After the Gold Rush

The morning I flew to Chicago for the American Academy of Religion and Society of Biblical Literature annual meeting, the headlines in the morning paper were about the rocket attacks in Tel Aviv. Ironically, the in-flight magazine cover on United, I noticed as I fastened by seat belt securely low across my waist, read “Three Perfect Days in Tel Aviv.” The irony wasn’t so much funny as it was sad. The situation in the Middle East is hopelessly entangled, but it all comes down to our obsession with dividing people into groups. Religious, ethnic, social: somehow we are not like them. We’re better, superior in some way. It matters not that proving superiority is a purely subjective enterprise. After all, we just know it. When history places one persecuted group in a position of persecuting another group, well, I’m afraid we all know what happens.

The problems in the Middle East are largely biblical and predominantly petroleum-based. Even those who tend to read the Bible figuratively can see a land claim based on an Abraham who probably never existed as strangely literal. Especially when there’s oil in them thar wells. Isolationism served the United States well until it was discovered that they had more black gold than even Texas does. Establishing a foothold in the region was not such a subtle policy; the x-ray vision of politicians funded by heavy industry saw beneath the sandy soil to the real deity that lay beneath. Dig a well, hit a gusher, and, like the Bible says, “he anointeth my head with oil, my cup runneth over.” Good news for modern capitalists. But some people will have to die.

As I sat in the lobby of a posh hotel, waiting for an appointment, I heard a fragment of a conversation as a couple of scholars rushed by. They were discussing the aftermath of the rocket attacks on Tel Aviv. One suggested to the other, in the context of how many Palestinians might die in retaliation, “well, if they can keep the numbers down…” and then they were gone. My mind jumped to The Prisoner. “I am not a number, I am a free man!” crashed in my head with the way that the dead in the Middle East are piled up as “the numbers.” I’m sure it was only intended as a convenient turn of phrase. Outside the hotel lobby the striking workers from the Hyatt labor disputes were protesting in a cold, crisp Chicago morning. They were soon cleared away. My fear, Number Six, is that you are wrong. We are all numbers, even the best of us.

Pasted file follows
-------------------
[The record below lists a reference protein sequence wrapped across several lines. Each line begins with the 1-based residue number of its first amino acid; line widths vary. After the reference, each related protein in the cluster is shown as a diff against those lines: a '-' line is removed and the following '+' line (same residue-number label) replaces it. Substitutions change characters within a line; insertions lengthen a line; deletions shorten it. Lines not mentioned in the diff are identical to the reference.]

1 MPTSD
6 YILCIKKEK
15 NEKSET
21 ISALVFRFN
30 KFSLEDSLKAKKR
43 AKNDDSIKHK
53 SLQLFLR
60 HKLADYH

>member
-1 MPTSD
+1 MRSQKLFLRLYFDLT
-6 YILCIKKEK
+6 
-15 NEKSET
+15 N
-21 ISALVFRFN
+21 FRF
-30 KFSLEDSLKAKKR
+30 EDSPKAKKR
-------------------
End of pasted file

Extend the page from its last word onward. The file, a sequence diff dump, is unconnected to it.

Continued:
AAR/SBL Chicago

On just about any playground you’ll spot the kid who’s watching from the side, instead of playing with the others. That’s me. I don’t suspect that anyone starts life wanting to be left out, but some of us—attuned to the subtler messages of life—become aware that we’re not really invited or welcome. That sensation bathed me in its eldritch light once again while waiting for my flight to Chicago for the American Academy of Religion and Society of Biblical Literature annual meeting. I’ve often wondered what it must be like for those innocent aeronauts not clued in that the Friday before Black Friday (the real holiday, I’m led to believe) that flights to a specified city will be choked with crusty professors of religion. Sitting in Newark Airport and hearing the word “Ugaritic” from the seat behind me, I knew it had begun. I turned around. No flash of recognition. If was as if I hadn’t spent years learning that obscure language and publishing in the main journals. The invisible man.

The airport before the AAR/SBL annual meeting is a theological locker room where the guys gather to compare the size of their, um, theses. It’s pretty hard not to overhear, once you’re tuned in to your specialization, as colleagues lay out their publications, invited papers, international travel plans. I’ll admit to being jealous. They’re living the life for which I trained. I had taught for nearly twenty years and was never really invited to play. Now here I sit, knowing what Ugaritic is among the perplexed business travelers, but I’m not one of the big boys.

I realize that outside the rarified world of higher education Ugaritic matters even less than the homeless unfortunates shivering in the streets of Manhattan or Chicago. Back in the brief days when I tried to be a player, I remember attending an Ugaritic conference here in Illinois. Crowded into an elevator with renowned colleagues, one of them joked, “If this elevator falls, the field of Ugaritic studies may never recover.” An exaggeration, but not by much. Present company excepted. Of that august group, only one was asked to step off into the void. His exit was barely noticed. Ugaritic studies thrives. The poor beg for alms. And one kid, even though he now understands the rules of the game, still watches from outside.